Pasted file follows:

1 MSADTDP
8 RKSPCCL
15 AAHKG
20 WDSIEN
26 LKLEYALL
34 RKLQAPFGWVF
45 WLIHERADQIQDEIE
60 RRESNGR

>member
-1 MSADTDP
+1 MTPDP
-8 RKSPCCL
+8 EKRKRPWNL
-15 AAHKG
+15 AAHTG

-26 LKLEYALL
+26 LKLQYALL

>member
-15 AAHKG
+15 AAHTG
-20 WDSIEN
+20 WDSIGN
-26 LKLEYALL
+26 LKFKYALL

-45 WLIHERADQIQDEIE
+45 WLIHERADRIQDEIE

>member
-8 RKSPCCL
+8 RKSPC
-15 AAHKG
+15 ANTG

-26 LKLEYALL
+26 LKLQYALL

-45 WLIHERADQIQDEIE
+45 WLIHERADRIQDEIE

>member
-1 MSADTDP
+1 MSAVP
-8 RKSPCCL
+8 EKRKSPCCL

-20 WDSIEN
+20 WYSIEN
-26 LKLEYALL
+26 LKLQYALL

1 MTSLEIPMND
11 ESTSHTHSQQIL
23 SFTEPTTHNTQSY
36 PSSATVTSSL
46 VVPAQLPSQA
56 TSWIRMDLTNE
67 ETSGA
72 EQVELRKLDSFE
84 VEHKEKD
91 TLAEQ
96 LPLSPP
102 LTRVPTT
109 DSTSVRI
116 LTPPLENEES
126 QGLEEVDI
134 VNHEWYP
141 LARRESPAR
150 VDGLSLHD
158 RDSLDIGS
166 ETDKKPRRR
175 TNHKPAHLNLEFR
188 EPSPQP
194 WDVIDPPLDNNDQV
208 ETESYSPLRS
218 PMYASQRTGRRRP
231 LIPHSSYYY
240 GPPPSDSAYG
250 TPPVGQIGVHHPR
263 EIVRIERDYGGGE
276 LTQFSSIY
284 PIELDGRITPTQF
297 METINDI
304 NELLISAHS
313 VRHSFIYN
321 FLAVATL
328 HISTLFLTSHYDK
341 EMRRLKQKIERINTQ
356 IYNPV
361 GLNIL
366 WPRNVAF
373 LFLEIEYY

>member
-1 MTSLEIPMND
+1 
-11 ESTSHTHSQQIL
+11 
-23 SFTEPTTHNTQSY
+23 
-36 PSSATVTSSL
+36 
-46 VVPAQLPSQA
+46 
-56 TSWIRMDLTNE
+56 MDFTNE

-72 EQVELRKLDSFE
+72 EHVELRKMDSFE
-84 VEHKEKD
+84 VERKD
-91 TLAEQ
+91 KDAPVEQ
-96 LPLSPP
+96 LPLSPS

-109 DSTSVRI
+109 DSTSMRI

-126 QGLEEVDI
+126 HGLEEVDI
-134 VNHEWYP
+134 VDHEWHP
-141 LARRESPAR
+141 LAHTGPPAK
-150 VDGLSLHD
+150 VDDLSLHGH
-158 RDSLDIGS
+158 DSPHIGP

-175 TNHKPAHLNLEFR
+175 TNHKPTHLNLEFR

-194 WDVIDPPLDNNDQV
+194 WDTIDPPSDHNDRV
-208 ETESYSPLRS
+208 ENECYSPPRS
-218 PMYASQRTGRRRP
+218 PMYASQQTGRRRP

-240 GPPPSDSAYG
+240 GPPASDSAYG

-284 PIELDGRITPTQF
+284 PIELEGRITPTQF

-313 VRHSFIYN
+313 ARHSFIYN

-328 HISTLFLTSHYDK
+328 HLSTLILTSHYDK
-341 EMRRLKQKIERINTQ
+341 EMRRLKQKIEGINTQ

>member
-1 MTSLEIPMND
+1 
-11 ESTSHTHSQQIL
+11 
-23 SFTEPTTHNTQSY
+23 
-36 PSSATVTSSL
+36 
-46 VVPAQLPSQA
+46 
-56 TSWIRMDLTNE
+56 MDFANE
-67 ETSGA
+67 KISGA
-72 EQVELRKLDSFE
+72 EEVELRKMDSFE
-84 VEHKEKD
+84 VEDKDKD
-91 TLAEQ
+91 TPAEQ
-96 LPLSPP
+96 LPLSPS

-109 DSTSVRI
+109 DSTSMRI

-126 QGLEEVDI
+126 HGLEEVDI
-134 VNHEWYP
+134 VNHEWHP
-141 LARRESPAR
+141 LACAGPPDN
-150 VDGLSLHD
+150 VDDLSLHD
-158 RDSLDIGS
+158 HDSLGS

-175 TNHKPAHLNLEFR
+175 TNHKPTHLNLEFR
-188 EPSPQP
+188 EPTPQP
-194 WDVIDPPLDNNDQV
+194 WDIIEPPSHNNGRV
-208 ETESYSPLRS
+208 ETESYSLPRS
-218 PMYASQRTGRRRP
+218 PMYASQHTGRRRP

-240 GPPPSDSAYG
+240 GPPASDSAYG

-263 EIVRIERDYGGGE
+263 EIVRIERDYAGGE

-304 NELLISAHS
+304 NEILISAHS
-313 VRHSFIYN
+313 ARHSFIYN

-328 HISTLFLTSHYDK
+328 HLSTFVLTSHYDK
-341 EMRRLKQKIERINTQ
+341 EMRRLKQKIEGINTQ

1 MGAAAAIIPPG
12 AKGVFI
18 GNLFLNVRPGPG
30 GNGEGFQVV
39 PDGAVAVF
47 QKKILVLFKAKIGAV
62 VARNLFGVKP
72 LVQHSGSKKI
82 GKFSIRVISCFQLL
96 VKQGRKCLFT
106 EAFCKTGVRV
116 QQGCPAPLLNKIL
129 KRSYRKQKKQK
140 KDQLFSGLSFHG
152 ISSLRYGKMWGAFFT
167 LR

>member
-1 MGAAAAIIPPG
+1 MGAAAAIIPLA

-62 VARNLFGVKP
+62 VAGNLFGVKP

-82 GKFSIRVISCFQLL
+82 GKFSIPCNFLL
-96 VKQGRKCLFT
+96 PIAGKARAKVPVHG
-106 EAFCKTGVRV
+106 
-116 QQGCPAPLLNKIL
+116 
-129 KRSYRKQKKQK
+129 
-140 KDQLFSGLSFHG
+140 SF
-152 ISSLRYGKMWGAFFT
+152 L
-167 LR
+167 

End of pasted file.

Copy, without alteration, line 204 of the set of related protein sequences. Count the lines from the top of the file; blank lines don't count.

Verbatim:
106 EAFCKTGVRV